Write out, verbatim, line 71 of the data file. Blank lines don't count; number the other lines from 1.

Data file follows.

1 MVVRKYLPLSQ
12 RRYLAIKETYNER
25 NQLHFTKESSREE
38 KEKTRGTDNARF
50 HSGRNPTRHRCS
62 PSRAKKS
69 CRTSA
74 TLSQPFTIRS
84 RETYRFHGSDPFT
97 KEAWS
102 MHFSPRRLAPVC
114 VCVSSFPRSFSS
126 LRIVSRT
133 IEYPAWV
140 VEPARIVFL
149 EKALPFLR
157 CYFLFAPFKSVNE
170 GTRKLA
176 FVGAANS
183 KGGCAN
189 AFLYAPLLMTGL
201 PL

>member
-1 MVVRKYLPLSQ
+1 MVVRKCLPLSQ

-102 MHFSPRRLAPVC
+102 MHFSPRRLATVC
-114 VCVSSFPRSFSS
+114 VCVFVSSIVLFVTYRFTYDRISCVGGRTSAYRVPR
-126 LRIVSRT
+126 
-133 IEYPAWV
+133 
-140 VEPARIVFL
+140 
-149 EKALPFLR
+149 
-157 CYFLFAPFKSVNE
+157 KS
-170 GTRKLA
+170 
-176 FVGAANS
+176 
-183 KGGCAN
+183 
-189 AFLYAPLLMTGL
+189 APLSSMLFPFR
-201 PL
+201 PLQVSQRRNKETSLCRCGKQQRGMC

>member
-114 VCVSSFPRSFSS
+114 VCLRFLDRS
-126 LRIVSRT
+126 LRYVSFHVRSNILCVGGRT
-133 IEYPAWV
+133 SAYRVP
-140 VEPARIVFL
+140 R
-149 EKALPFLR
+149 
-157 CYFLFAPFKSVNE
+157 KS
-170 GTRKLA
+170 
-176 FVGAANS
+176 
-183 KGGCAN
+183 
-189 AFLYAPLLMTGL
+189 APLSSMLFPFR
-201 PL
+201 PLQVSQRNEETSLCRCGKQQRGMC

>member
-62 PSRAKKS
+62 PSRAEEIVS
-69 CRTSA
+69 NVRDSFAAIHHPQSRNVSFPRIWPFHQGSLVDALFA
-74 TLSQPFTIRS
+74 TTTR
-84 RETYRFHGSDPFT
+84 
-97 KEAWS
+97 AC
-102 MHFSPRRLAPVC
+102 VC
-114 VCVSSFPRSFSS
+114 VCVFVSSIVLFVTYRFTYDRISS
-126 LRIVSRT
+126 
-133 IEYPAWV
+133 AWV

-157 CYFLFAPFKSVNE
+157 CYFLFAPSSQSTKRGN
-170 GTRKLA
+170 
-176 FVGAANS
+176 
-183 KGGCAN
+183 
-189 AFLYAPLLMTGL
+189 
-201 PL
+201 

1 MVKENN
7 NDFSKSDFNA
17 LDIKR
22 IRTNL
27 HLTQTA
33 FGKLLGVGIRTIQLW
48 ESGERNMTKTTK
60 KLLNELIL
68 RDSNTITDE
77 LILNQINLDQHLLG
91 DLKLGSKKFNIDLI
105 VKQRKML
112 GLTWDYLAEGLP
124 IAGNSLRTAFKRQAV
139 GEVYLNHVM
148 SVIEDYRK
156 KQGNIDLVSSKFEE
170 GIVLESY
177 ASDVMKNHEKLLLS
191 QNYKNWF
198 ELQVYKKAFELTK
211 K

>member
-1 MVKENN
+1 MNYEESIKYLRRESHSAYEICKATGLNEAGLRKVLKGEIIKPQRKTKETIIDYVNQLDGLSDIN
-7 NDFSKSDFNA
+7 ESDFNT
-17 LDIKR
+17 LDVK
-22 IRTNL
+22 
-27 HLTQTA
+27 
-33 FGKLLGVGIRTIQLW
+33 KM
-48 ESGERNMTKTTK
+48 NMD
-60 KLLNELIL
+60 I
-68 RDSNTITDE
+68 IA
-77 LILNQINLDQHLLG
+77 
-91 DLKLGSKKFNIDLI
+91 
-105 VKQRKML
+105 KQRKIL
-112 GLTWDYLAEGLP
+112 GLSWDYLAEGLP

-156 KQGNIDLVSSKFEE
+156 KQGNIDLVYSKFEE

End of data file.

-201 PL